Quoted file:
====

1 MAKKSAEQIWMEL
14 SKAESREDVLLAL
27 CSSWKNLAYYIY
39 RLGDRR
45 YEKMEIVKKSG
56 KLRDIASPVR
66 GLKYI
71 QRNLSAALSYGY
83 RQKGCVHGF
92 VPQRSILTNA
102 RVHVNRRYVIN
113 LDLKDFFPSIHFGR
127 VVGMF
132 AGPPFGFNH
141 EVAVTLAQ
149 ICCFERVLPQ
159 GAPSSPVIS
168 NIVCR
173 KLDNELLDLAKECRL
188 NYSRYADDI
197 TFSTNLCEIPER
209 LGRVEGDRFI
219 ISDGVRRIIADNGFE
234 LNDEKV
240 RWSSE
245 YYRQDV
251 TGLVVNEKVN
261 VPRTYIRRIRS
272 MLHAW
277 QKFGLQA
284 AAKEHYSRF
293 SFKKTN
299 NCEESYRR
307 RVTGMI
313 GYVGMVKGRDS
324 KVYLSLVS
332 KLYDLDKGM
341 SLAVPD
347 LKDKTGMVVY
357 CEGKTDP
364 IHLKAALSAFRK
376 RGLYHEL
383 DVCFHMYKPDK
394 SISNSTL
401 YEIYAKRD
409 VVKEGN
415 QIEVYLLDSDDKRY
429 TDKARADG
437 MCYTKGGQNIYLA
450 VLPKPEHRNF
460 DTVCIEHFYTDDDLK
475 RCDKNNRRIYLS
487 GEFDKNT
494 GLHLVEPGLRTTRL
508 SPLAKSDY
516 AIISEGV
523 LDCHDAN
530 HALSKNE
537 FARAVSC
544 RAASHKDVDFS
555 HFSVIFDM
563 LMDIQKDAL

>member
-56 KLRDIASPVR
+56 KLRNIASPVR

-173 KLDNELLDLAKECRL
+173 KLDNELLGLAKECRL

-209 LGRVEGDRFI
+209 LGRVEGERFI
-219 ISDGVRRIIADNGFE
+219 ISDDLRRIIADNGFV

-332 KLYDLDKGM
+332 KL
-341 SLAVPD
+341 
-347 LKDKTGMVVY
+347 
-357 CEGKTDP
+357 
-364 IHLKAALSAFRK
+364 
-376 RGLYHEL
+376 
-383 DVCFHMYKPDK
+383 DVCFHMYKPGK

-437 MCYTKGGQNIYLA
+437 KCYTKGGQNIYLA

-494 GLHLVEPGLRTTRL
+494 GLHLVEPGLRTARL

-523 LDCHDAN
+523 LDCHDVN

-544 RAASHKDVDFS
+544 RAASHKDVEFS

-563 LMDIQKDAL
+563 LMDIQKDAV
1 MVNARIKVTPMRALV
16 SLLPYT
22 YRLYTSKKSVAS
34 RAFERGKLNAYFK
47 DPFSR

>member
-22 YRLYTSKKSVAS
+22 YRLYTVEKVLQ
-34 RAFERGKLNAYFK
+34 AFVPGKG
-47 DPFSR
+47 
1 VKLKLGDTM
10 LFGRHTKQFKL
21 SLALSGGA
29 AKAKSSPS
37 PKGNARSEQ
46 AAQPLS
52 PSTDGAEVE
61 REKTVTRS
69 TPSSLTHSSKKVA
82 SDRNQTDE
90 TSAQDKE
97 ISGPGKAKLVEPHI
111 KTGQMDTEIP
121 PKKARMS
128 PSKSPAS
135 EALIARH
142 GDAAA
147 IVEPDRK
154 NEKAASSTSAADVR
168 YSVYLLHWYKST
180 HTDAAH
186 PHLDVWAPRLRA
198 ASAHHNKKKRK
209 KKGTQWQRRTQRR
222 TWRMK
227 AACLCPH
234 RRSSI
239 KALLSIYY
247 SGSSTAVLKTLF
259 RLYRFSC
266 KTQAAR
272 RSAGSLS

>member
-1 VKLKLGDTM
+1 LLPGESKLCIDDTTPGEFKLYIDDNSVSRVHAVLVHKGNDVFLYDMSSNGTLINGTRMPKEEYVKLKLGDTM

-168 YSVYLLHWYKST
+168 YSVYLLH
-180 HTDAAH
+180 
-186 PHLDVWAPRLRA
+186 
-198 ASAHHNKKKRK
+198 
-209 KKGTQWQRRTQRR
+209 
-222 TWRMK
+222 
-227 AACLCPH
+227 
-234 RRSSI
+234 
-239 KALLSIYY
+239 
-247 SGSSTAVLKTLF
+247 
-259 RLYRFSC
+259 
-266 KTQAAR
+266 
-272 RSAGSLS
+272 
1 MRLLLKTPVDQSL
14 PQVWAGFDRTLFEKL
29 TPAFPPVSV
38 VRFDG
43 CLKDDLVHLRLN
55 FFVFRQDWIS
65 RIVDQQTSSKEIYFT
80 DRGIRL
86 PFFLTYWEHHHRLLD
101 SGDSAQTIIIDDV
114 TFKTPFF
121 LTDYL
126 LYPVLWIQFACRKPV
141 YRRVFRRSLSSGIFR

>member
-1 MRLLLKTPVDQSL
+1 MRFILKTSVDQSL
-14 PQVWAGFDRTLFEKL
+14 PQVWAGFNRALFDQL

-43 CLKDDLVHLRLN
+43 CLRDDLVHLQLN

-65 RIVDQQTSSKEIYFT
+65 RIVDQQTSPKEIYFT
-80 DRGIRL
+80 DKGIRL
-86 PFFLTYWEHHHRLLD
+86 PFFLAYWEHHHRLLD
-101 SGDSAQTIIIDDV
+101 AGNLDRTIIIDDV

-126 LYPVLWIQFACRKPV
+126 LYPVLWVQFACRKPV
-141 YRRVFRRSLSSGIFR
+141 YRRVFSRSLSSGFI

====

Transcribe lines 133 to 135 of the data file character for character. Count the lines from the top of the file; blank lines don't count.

227 AACLCPH
234 RRSSI
239 KALLSIYY